Tax Credits: Foster carers
This section has been written to provide information about tax credits for foster carers and shared lives carers (including adult placement carers). This is a particularly important area in which we have seen examples of wrong advice by the tax credit helpline.
Working Tax Credit
To be able to get WTC the claimant needs to be in qualifying remunerative work. In a nutshell this requires them to be working or about to start paid work, to be of a certain age and to work for a certain number of hours a week. See our entitlement section for further information on qualifying remunerative work.
The work the claimant does as a qualifying carer will fall under this heading if they are paid under a contract of employment as an employee or they are paid for their care services as a self-employed carer (ie if their caring activities are treated as 'qualifying remunerative work'). Most foster carers/shared lives carers are likely to be self-employed.
Changes for the self-employed introduced from April 2015 may affect foster carers. However, according to official HMRC guidance, foster carers who are working the required number of hours via their foster care work should be able to claim WTC and the hours declared on the claim form should normally be accepted. We assume that this guidance applies equally to shared lives carers.
There have been occasions when HMRC have incorrectly denied WTC to carers. Advisers should insist that a claim form is sent out even if the tax credit helpline state that there is no entitlement. If the claim is turned down, an appeal can be lodged.
You should bear in mind that in the case of a joint claim, the claimant and their spouse or partner may have other work apart from caring and this may also be 'qualifying remunerative work' for WTC purposes.
HMRC have some guidance about foster carers on the GOV.UK website.
Child Tax Credit
CTC can be claimed if the claimant (or their partner) are 'responsible' for one or more children or 'qualifying young persons'. For more information about CTC see our entitlement section.
The claimant will be treated as 'responsible' for their own children but not for a child or young person who has been placed with them by the local authority, and is ‘looked after’ by the local authority. Therefore they can claim CTC for their own children, but not for the foster children.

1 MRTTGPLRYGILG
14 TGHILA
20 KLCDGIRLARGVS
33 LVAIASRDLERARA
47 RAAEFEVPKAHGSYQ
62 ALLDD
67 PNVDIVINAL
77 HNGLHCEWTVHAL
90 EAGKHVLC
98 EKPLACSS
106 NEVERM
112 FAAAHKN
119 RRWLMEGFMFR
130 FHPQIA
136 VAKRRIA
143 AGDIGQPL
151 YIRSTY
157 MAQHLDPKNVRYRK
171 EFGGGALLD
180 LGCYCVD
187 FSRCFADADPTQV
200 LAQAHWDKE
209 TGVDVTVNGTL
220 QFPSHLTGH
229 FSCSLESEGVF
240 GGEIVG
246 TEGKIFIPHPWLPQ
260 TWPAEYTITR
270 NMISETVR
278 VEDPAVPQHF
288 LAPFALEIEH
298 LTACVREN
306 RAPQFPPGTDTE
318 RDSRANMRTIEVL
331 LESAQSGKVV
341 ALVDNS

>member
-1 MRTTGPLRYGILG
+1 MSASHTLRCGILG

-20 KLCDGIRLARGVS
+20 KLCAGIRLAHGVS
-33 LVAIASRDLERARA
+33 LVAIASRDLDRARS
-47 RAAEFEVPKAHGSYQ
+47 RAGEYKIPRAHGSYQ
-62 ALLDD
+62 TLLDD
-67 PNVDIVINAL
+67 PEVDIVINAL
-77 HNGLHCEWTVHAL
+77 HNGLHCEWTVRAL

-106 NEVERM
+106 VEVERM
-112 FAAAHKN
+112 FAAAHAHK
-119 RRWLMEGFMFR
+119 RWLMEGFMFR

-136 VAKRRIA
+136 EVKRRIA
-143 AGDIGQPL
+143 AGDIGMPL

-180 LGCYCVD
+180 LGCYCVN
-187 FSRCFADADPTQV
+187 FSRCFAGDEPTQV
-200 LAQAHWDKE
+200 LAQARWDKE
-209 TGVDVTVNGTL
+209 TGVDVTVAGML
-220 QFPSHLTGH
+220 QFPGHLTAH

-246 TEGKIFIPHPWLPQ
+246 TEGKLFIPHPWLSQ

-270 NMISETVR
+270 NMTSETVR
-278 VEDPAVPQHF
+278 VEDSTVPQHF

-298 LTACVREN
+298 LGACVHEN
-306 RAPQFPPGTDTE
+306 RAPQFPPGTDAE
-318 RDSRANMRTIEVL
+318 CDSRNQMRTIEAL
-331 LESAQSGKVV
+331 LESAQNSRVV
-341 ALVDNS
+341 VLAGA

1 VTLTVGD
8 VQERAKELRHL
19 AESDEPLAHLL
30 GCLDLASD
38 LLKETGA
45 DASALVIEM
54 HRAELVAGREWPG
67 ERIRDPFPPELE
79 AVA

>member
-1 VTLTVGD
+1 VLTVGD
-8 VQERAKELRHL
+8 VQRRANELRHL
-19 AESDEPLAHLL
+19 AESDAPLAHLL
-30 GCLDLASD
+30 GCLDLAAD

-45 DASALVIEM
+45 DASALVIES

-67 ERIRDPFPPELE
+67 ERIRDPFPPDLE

This also applies if they are a potential adopter but the local authority pays them for accommodation or looking after the child or both.
However, adopters and guardians of children or young persons who have parental responsibility for them (eg under a special guardianship order or a residence order) can claim to be 'responsible' for the child in their care and so can claim CTC for them.
More guidance can be found in the HMRC manuals.
Income from caring and tax credits
The amount of tax credits will be based on the level of household income. Qualifying care receipts paid by local authorities and similar agencies are only taken into account in working out tax credit income to the extent that they are taxable.
LITRG have written extensive information for carers to explain how their income from caring is taxed. There are two methods: the simplified method under which qualifying care receipts are reduced by prescribed amounts and tax charged on the balance, if any), and the standard method (under which taxable profits are worked out in the usual way). See Qualifying care relief on the LITRG website.
If the claimant uses the simplified method for working out their profits for income tax self-assessment, their income from caring for tax credits purposes will be the amount on which they pay income tax. If their care receipts are wholly covered by their tax-exempt amounts, then none of their income from caring is counted in assessing their tax credits entitlement.
Also, if they use the standard method, their caring income for tax credits will be the same as their taxable profits after deductions.
Last reviewed/updated 22 June 2018